Monday, Dec. 20, 2010 | 2:05 a.m.
His team is playing a bowl game in Las Vegas, so of course Boise State coach Chris Petersen knows what the spread is.
That doesn’t mean he agrees with it. At the MAACO Bowl Las Vegas Welcome Reception Sunday afternoon at the Hard Rock Café on the Strip, Peterson said he couldn’t believe oddsmakers had installed his No. 10 Boise State squad as 17-point favorites against No. 20 Utah.
“Shocked more than surprised,” Petersen said. “Obviously, someone isn’t studying tape. We study tape and I know this is an even matchup.”
Petersen might be among the minority who believe the Utes can hang with the Broncos, but that doesn’t bother Utah coach Kyle Whittingham or his players.
They understand where the negativity is coming from. Utah was the No. 5 team in the nation at the beginning of November, but suffered a 40-point setback against TCU. A week later, Notre Dame trounced them 28-3.
That stretch transformed them from a program receiving national attention for a possible BCS berth to a team needing to rally just to take second in the Mountain West Conference. A win against Boise State would validate the Utes feelings that they are still one of the best teams in the country.
“Our team seems to function pretty good with the underdog role,” Whittingham said. “It was the same way in ’08, going into the Sugar Bowl against Alabama. Nobody gave us a chance and our guys responded well in that situation.”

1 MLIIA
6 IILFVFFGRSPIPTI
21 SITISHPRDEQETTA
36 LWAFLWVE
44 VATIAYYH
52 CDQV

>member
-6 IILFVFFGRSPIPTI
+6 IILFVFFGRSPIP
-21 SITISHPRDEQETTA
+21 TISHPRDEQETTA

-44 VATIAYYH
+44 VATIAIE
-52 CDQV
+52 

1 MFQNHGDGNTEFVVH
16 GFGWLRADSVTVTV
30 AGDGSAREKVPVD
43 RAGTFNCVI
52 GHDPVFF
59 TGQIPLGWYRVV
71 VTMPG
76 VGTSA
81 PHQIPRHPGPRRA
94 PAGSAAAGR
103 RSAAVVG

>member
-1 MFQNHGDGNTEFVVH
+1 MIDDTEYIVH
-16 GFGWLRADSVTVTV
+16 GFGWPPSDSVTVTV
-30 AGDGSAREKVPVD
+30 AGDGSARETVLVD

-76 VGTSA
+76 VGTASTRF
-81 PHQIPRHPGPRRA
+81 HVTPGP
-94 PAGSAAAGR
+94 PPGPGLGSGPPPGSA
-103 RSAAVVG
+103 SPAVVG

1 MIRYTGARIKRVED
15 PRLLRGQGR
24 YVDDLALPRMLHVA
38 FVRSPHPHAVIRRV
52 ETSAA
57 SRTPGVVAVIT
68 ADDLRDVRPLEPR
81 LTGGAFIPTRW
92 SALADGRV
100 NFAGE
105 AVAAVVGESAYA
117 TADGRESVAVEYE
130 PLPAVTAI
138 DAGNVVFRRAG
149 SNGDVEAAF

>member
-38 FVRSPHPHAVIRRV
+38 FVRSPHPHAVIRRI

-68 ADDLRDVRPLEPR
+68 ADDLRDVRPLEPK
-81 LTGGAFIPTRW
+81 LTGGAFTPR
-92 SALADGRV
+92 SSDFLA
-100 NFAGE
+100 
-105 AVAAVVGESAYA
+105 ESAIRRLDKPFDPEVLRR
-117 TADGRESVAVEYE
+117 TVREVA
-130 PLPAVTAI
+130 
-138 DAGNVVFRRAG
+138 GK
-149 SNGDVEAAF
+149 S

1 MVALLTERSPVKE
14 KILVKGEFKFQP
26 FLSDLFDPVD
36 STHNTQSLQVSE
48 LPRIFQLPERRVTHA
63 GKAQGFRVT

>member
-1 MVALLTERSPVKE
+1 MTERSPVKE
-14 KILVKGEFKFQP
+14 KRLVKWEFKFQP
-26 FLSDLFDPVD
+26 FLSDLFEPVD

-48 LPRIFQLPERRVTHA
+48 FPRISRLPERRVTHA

Utah has won nine straight bowl games — a run that started in the 1999 Las Vegas Bowl with a 17-16 victory against Fresno State — for the longest streak in the country.
Boise State’s motivation won’t revolve as much around ending that streak as it does proving all the season-long talk about it being national championship contenders was legitimate.
The Broncos spent almost the entire season with the No. 3 ranking and in the hunt for a BCS National Championship appearance before falling to UNR 34-31 in overtime three weeks ago.
“We’re so far past that Nevada game,” said Boise State junior quarterback Kellen Moore. “We’re not even thinking about it.”
Moore is the marquee player in this year’s Las Vegas Bowl. He spent last week in New York as a Heisman Trophy finalist and ultimately finished fourth in voting.
He was second in the nation in passer rating this season, behind only Auburn quarterback and Heisman winner Cam Newton, and threw for 3,506 yards and 33 touchdowns.
Moore is surrounded by NFL prospects on offense including receivers Austin Pettis and Titus Young and running back Doug Martin.
Boise State ranked in the top 10 in 12 of the 17 team statistic categories kept by the NCAA. That’s one reason why Whittingham doesn’t feel slighted by Boise State receiving all the attention.
“You could not get a tougher opponent outside of a BCS game,” Whittingham said. “We are excited about the challenge, but we have our hands full.”
Petersen used the exact “hands full” phrase when talking about Utah. The Utes have their share of successes worth mentioning.
Most notably, they have a double-barreled running attack with Eddie Wide and Matt Asiata. Although starting quarterback Jordan Wynn will miss the game with an injured shoulder, the Utes will start experienced Terrance Cain.
Cain has started 10 games over the past two seasons and is equally as dangerous running the ball as he is throwing it.
In short, the Utes are no ordinary 17-point underdog.
“Anything can happen against this team,” Moore said. “We know how well Utah has played.”